Third Space: April 8, 2017

Dear Mr. VP,

Yesterday at a workshop on resisting the right (hey! that’s you!) a presenter talked about the concept of three spaces:

First space: oppression

Second space: resistance

Third space: what we want the world to be

All can exist at once, or only one or two at a time.

We were asked to think about examples of third space, either something we WANT to happen, or third space that has existed in our own lives.

Here’s what I thought about:

I get no privacy in my house. Our bathroom doesn’t even have a lock, and I have a kid who doesn’t understand the concept of waiting for something. He frequently barges in while I’m doing something: makeup, showering, using the toilet.

This has led to some interesting conversations, particularly surrounding periods.

“Mommy, is that BLOOD?”

“Mommy, why do you use that cup?”

“Mommy, is that a big bandaid?”

“Mommy, are you bleeding AGAIN? When will you stop?” *pause* “I know. You’ll stop when you die.” (Hmm.)

And then: “Mommy, will I bleed someday when I’m bigger?”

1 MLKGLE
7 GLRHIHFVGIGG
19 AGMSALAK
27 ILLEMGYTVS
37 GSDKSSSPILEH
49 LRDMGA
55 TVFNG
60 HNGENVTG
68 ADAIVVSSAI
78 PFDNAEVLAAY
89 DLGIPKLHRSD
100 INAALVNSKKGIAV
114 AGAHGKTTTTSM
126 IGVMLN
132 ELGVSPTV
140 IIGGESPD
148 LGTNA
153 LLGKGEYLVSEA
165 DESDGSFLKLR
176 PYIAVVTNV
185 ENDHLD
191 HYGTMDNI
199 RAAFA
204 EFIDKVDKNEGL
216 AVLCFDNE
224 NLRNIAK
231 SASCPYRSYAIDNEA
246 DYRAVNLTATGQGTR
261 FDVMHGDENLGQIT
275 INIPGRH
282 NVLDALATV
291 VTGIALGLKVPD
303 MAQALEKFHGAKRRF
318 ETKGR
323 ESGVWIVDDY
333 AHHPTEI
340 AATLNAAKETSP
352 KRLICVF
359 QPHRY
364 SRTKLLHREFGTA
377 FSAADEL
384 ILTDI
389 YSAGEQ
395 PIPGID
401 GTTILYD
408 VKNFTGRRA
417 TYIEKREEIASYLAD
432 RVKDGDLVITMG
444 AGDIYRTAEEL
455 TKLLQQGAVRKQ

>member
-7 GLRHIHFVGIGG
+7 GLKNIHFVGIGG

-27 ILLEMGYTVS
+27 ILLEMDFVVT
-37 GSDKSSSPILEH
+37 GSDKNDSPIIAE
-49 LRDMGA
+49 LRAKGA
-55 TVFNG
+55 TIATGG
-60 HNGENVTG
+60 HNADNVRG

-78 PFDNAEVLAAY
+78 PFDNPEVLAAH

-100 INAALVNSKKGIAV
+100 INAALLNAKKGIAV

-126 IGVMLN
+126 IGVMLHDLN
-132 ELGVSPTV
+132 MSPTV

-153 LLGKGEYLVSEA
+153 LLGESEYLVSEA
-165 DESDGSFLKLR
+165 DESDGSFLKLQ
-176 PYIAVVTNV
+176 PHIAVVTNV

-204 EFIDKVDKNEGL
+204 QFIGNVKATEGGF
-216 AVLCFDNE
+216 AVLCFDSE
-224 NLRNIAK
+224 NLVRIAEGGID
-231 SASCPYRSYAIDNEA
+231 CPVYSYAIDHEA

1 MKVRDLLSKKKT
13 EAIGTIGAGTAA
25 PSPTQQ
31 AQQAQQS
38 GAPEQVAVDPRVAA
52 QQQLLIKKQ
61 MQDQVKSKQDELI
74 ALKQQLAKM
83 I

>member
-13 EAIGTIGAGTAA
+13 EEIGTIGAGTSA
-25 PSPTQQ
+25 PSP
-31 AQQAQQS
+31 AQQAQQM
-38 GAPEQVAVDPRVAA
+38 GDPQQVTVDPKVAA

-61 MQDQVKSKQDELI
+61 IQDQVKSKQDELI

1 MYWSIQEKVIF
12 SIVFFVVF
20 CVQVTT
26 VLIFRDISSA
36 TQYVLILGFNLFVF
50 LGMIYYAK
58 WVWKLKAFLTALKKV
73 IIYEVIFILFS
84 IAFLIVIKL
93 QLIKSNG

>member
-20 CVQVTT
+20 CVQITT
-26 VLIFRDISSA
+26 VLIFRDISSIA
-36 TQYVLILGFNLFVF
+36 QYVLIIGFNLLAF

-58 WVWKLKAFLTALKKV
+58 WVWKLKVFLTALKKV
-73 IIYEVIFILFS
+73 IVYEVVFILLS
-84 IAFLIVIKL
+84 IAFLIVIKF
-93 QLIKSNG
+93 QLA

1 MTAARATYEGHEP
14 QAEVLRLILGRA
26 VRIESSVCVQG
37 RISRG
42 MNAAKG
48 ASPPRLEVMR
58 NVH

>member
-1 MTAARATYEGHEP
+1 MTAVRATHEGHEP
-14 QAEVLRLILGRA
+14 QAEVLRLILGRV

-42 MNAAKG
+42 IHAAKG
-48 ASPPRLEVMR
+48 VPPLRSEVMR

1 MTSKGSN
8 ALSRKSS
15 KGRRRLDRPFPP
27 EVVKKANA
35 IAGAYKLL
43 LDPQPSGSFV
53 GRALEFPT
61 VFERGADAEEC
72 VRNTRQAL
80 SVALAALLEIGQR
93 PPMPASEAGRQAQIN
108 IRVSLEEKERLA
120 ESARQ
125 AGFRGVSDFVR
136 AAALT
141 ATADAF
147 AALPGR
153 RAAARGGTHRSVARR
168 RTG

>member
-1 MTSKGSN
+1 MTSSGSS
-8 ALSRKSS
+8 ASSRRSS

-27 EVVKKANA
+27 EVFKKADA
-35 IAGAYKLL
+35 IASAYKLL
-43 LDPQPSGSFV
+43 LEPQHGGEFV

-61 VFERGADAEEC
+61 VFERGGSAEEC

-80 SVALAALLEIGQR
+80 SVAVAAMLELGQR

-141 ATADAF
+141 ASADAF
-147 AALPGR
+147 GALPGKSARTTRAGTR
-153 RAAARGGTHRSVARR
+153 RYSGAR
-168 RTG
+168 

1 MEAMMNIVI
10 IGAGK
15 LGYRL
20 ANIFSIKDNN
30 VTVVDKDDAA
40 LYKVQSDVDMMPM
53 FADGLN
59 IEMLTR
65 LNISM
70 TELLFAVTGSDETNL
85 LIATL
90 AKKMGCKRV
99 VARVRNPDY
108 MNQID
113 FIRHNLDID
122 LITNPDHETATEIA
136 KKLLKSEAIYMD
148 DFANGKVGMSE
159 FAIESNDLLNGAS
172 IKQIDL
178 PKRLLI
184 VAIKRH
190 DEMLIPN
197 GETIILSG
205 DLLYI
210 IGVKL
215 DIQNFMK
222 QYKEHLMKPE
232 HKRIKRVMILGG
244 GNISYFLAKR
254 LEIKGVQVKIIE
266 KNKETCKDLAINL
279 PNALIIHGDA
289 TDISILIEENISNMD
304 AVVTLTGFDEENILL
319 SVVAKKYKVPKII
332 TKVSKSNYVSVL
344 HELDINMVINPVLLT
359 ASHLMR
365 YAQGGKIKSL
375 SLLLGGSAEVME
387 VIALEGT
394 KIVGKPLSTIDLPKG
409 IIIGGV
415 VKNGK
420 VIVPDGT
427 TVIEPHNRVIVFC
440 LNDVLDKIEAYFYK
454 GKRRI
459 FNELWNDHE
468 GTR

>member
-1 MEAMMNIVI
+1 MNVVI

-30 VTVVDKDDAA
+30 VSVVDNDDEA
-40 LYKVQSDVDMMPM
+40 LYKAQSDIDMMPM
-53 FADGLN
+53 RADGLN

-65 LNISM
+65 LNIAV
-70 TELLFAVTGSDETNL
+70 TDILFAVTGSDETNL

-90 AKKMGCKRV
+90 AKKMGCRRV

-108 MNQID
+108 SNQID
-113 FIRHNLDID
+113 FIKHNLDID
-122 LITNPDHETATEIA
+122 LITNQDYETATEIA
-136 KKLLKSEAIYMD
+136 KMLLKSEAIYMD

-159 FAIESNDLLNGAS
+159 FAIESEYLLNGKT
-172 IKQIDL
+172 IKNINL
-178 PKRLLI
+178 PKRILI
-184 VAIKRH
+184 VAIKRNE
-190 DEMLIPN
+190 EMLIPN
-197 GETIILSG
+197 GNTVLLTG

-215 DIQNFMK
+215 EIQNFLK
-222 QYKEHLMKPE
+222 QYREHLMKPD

I think a lot about how I want to frame things for G, and so I find these conversations to be the perfect space to do three things that would probably make your ears bleed: be totally scientific, straightforward, and factual in my explanations, let him know bodies and periods are not disgusting or scary, and use trans-inclusive language (something that, I admit, I’m still working on.)

For example: 

“Mommy, is that BLOOD?” “Yup. I bleed once a month. It’s from a part of my body called my uterus.”

“Mommy, why do you use that cup?” “It catches my blood and then I can wash it and I don’t have to throw it away, so it’s better for the Earth.”

“Mommy, is that a big bandaid?” “It’s a pad. It catches blood.”

“Mommy, will I bleed someday when I’m bigger?” “No, because you weren’t born with a uterus.” (The response on the tip of my tongue was “…because you’re a boy” but nope.)

These are my examples of third space. Casual, factual, feminist conversations with my kid. I hope he’s going to grow up using the language I do — and I think he will. 

Activism doesn’t need to be big and flashy. Sometimes it’s just about how we talk to our kids. 


P.S. A few days ago he told me, “Mike Pence doesn’t like girls.” Mhmm. 

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